Planarians may be lowly flatworms, but the tiny crawlers possess powers that even superheroes would envy. Cut off the worm’s head or tail, and a new one sprouts to replace it. In the flatworm’s body, nerves, muscles, connective tissues, and whole organs regenerate when damaged or removed.
“T... Read More
Los temas que vamos a tratar esta semana son: combustible fabricado a base de azúcar, microbiología frente a diseño inteligente y zoológicos en la mira.
Combustible fabricado a bas... Read More
A musical tribute to two great men of science. Carl Sagan and his cosmologist companion Stephen Hawking present: A Glorious Dawn - Cosmos remixed. Almost all samples and footage taken from Carl Sagan's Cosmos and Stephen Hawking's Universe series. Read More
An international research team led by investigators at the Beijing Genomics Institute-Shenzhen reported online in Nature Genetics yesterday that they have sequenced the draft genome of the domestic cucumber plant, Cucumis sativus.
The team used a combination of Sanger and Illumina methods to ... Read More
Overweight people get heart disease and diabetes – and more severe swine flu – because their fat triggers inflammation, an immune response meant to fight infection. Now the protein responsible for this sequence of events may have been found.
Jerrold Olefsky and colleagues at the University of... Read More
For many Americans, the fear of swine flu has made everyday acts like going to work, going to school or getting on a plane feel fraught with danger — even more so since President Obama recently declared swine flu a national emergency.
Now, even Mickey Mouse is being looked at with suspicion.
... Read More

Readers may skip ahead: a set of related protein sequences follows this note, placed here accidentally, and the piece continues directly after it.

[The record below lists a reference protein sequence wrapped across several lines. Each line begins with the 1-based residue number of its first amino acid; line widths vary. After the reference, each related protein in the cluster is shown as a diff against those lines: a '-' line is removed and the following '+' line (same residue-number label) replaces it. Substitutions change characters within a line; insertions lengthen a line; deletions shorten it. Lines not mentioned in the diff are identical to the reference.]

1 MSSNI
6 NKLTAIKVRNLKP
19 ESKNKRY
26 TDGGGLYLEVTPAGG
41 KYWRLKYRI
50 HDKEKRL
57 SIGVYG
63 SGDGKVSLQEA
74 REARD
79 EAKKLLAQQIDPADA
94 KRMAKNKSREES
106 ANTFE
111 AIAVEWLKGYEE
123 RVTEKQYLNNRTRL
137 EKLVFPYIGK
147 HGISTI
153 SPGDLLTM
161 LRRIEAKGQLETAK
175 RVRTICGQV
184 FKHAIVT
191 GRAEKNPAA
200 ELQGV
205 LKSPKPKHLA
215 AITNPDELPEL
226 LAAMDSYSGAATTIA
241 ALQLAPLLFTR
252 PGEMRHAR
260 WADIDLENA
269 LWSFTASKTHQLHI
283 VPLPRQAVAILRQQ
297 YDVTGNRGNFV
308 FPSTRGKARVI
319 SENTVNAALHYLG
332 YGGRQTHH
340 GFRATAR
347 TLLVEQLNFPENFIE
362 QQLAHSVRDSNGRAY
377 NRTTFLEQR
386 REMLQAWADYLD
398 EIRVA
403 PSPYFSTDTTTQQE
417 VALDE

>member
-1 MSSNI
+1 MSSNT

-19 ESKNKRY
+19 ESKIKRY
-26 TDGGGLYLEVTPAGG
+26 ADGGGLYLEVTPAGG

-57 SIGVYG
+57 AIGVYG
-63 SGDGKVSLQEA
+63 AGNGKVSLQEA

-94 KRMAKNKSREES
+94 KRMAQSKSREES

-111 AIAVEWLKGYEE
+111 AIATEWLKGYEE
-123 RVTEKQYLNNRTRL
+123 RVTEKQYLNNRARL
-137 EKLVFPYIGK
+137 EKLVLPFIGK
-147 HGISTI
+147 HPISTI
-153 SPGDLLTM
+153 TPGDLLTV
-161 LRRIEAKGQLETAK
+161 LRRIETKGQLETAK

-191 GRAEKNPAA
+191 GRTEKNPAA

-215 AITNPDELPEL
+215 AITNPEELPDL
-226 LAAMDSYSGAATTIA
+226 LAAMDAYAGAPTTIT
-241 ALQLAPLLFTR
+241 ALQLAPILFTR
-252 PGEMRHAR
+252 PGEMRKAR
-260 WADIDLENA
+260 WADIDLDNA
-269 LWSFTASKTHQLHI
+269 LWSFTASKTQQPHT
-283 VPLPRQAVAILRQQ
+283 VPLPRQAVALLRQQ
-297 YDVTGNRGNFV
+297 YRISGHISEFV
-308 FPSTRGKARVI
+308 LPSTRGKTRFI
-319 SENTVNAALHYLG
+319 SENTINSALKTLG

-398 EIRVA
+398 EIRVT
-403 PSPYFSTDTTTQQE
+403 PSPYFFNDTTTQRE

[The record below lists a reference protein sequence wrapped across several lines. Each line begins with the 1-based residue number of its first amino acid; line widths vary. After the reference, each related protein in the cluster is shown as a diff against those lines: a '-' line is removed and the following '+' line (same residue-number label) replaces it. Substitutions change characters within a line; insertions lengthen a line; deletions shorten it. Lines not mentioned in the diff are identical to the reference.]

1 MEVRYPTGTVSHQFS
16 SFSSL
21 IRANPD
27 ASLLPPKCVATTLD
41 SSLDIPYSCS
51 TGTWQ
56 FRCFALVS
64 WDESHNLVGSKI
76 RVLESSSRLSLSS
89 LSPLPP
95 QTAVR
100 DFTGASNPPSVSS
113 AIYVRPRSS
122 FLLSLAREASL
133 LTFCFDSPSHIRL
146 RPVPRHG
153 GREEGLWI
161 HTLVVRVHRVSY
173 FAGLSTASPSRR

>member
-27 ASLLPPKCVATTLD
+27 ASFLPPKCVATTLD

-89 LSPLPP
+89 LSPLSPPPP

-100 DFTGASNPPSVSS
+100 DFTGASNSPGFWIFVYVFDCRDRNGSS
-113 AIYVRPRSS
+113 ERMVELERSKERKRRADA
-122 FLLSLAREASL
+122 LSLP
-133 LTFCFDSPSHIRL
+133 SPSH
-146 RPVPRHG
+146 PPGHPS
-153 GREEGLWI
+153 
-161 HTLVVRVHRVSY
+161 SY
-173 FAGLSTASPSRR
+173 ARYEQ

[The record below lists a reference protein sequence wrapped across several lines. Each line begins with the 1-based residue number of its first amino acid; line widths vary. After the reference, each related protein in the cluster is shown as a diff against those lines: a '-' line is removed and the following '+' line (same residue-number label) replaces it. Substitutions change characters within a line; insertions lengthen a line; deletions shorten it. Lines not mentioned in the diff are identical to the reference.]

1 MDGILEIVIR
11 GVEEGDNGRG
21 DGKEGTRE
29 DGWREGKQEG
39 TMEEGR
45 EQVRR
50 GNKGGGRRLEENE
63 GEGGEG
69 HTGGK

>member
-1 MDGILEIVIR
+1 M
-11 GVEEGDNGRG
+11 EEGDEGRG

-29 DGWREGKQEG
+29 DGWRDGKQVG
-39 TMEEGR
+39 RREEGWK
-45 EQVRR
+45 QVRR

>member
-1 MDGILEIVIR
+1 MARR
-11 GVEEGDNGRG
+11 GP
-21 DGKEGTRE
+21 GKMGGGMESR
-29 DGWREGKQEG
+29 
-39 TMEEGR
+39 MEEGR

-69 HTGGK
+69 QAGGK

Bioengineering students from around the world converged on MIT this weekend in what has become an annual ritual in synthetic biology--iGEM, the international genetically engineered machines competition. Among the finalists this year were "GluColi", a new generation of glue made by bacteria, a bi... Read More
Like savvy Wall Street money managers, bacteria hedge their bets to increase their chances of survival in uncertain times, strategically investing their biological resources to weather unpredictable environments.
In a new study available online and featured on the cover of today's issue of Ce... Read More
For thousands of years an undesirable and persistent companion has been travelling with man wherever he goes. Mycobacterium leprae, the bacterium that causes leprosy, has only one known natural host -- humankind. And because of man's many travels, this bacillus has colonized the entire earth. It... Read More
ASM's Fall Teleconferences Program will keep you current about the developments in your field.
Without ever leaving your laboratory or office, you can learn from expert scientists and key decision-makers hundreds of miles away. Each teleconference is an interactive live broadcast i... Read More
A musical extravaganza on the importance and execution of laboratory safety as presented by puppets.
Backers of algae-based biofuels tout the simplicity of their feedstock. Sunlight and water are all that's needed to convert carbon dioxide into fuel.
Now, some scientists are testing the notion that sunlight might be optional.
Researchers at the Missouri University of Science and Technolog... Read More
Dr. Larry Brilliant talks about how smallpox was eradicated from the planet, and calls for a new global system that can identify and contain pandemics before they spread. Read More
Systemic lupus is the most common form of the autoimmune disease, lupus, which afflicts about 5 million people worldwide and causes a slew of symptoms including fever, pain and swelling. Now, sufferers of systemic lupus may be closer to a new drug to treat their symptoms, according to the result... Read More
Imagine that a simple test could tell whether you were going to come down with the flu or a cold even before you get hit by a sore throat, runny nose or fever.
Scientists at Duke University here and at other research centers have been working to develop such a predictive test by delving deep ... Read More
Researchers from the University of Copenhagen and the Technical University of Denmark along with other collaborators in Denmark and the US found that the bacterium Pseudomonas aeruginosa can 'switch on' production of molecules that kill white blood cells -- preventing the bacteria being eliminat... Read More
"Conversations host Harry Kreisler welcomes Lucy Shapiro, Ludwig Professor of Cancer Research in the School of Medicine, Stanford University, for a discussion of her career in the biological sciences. Topics discussed include unraveling the mystery of bacterial DNA, creativity in the sciences, t... Read More